Why a president’s faith may not matter
We’re accustomed to presidential displays of piety but historians say a president’s faith is no sure guide to how he will govern.
June 30th, 2012
10:00 PM ET

Why a president’s faith may not matter

By John Blake, CNN

He called himself a “life-long Quaker and a church-going Christian,” and at first there was no reason to doubt him.

He played piano in the church, taught Sunday school, and praised Jesus at revivals. His mother thought he was going to be a missionary. His friends said he would be a preacher.

We now know this former Sunday school teacher as “Tricky Dick” or, more formally, President Richard Nixon. He was one of the most corrupt and paranoid men to occupy the Oval Office. Nixon gave us Watergate, but he also gave presidential historians like Darrin Grinder a question to ponder:

Does a president’s religious faith make any difference in how he governs?

“I don’t think so,” says Grinder, author of “The Presidents and Their Faith,” which examines the faith of all American presidents.

“If I asked George W. Bush what he thought about torture, I think outside the presidency he would say he hates it,” Grinder says. “But he’d do it for the country if he thinks it’s right in terms of American security.”

We elect a president every four years, but perhaps we also elect a high priest.  Ever since George Washington spontaneously added “so help me God” to his inaugural oath, Americans have expected their presidents to believe in, worship and publicly invoke God.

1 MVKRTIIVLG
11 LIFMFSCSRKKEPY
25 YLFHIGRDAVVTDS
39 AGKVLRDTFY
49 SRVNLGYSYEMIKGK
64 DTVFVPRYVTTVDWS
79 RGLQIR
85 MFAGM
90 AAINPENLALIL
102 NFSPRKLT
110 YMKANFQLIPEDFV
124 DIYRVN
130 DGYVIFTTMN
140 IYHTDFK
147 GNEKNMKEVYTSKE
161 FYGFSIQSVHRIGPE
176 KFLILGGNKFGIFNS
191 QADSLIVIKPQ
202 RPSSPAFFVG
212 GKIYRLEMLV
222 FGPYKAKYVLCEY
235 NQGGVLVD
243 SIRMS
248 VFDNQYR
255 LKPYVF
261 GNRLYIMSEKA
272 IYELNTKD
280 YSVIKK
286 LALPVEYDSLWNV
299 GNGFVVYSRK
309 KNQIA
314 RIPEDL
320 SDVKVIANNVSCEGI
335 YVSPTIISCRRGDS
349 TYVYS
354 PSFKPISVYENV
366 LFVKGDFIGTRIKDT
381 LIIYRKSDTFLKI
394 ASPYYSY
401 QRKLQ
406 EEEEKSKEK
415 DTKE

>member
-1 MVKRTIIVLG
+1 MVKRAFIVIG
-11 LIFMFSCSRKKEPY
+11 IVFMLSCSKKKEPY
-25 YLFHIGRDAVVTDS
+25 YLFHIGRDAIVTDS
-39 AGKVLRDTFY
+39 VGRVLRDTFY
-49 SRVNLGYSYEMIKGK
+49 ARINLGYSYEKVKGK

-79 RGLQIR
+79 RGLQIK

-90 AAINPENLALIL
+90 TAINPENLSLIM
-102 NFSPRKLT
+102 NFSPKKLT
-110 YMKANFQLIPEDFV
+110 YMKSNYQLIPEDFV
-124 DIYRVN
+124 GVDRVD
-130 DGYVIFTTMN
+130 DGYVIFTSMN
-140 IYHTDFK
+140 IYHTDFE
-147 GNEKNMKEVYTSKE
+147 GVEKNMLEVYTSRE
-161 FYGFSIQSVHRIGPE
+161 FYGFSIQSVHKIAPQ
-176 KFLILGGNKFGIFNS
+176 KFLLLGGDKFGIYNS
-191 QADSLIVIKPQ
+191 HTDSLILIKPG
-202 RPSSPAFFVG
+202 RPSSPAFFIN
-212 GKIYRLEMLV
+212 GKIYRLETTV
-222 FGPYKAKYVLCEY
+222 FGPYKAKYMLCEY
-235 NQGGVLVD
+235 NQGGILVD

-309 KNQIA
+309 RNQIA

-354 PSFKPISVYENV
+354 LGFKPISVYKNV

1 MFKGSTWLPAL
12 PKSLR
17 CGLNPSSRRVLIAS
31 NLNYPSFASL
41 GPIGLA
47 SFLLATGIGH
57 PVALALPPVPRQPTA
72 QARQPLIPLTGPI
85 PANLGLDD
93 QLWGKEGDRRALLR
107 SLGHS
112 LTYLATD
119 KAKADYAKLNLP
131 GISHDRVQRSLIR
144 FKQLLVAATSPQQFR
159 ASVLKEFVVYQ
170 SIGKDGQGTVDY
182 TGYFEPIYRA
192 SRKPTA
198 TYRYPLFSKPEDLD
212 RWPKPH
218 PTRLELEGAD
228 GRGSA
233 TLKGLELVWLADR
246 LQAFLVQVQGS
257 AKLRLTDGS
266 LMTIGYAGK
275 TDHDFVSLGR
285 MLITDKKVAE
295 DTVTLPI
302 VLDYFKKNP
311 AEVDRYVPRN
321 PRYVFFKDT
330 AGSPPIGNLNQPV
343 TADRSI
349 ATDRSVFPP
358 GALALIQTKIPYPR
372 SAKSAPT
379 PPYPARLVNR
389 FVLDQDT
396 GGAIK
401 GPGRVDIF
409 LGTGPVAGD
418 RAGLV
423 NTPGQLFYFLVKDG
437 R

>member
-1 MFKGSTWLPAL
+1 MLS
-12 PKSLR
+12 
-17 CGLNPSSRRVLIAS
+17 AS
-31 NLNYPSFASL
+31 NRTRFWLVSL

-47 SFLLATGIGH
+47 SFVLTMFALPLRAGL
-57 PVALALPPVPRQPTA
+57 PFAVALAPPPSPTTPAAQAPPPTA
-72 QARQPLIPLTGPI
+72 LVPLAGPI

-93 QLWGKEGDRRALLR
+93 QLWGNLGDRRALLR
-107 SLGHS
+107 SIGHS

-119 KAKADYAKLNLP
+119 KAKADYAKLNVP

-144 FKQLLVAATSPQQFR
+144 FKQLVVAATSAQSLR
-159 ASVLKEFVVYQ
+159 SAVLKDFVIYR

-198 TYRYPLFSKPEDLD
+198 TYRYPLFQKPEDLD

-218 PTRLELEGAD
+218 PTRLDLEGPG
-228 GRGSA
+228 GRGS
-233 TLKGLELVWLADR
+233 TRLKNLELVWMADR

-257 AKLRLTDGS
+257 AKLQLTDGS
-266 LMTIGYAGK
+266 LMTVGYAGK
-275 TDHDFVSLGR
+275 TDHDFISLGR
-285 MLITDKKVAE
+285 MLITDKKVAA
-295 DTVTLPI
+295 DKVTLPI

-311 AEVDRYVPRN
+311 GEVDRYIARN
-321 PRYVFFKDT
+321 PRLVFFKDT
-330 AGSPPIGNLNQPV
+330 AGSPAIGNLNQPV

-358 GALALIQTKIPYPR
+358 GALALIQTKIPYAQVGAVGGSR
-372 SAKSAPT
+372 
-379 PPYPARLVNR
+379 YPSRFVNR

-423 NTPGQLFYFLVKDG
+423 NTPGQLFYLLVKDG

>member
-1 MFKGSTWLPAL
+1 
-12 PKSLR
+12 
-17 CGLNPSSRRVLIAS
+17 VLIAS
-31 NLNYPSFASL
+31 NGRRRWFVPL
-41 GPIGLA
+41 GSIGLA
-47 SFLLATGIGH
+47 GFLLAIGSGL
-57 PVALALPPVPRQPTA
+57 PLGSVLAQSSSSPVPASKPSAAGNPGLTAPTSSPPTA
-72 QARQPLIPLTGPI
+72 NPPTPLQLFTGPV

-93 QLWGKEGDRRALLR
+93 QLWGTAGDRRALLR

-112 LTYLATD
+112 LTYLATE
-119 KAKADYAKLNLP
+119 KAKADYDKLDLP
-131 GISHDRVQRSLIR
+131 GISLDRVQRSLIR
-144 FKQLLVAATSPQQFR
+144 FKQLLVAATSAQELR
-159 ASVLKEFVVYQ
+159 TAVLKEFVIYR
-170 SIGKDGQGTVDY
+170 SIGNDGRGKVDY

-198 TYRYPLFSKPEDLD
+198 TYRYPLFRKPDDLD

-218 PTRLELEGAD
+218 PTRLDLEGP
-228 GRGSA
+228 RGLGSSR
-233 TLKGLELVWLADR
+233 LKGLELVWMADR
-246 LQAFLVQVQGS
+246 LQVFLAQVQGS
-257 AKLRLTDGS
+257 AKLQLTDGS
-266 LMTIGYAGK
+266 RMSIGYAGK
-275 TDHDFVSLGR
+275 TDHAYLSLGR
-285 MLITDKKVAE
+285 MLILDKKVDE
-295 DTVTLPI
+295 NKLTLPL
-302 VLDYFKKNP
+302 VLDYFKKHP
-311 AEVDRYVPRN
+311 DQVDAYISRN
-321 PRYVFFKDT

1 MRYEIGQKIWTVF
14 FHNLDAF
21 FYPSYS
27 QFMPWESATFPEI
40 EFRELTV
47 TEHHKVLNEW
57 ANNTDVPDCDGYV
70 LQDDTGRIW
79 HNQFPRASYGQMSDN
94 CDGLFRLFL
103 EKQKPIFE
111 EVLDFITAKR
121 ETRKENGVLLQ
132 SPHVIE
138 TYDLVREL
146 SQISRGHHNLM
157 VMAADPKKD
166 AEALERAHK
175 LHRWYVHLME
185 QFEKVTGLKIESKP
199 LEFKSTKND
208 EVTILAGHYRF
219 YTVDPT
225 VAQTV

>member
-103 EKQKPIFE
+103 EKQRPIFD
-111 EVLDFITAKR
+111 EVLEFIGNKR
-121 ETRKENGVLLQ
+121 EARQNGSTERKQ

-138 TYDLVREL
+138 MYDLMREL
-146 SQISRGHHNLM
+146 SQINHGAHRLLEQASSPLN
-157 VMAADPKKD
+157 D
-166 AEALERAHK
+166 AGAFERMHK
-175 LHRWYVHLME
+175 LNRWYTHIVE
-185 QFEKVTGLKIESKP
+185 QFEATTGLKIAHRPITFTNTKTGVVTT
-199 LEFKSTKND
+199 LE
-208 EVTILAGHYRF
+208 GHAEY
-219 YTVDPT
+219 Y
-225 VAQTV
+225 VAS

A presidential candidate who doesn’t meet these religious expectations won’t go far, Grinder says.

“It’s going to be a long time before anyone who openly admits that he or she is an agnostic or an atheist is elected,” Grinder says. “We tie character and religious beliefs together.”

Piety and presidential greatness don’t always mix

 History suggests, however, that piety and presidential performance don’t always match. Some of America’s most religious presidents have been its most brutal. And two of its greatest presidents wouldn’t even be considered Christians today, scholars say.

Consider Abraham Lincoln, who is widely acknowledged as one of the nation’s three greatest presidents, along with Washington and Franklin Delano Roosevelt. But Lincoln, who never joined a church, was not a Christian, says Niels C. Nielsen, author of “God in the Obama Era.”

“Lincoln believed in an active God, he believed in providence. But if you asked Lincoln if he believed in the deity of Jesus, he would have said no,” Nielsen says.